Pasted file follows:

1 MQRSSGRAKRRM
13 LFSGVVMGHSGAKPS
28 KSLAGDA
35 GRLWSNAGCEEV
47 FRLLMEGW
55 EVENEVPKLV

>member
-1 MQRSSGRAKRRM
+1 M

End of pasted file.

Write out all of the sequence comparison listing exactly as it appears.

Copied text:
1 MQRSSGRAKRRM
13 LFSGVVMGHSGAKPS
28 KSLAGDA
35 GRLWSNAGCEEV
47 FRLLMEGW
55 EVENEVPKLV

>member
-1 MQRSSGRAKRRM
+1 M